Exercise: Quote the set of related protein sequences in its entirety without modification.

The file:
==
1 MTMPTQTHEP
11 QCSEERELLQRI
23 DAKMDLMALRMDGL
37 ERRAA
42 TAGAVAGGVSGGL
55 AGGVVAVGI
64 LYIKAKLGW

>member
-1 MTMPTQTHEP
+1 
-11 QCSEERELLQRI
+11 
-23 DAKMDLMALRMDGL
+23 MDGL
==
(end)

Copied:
1 MTMPTQTHEP
11 QCSEERELLQRI
23 DAKMDLMALRMDGL
37 ERRAA
42 TAGAVAGGVSGGL
55 AGGVVAVGI
64 LYIKAKLGW

>member
-1 MTMPTQTHEP
+1 
-11 QCSEERELLQRI
+11 
-23 DAKMDLMALRMDGL
+23 MDGL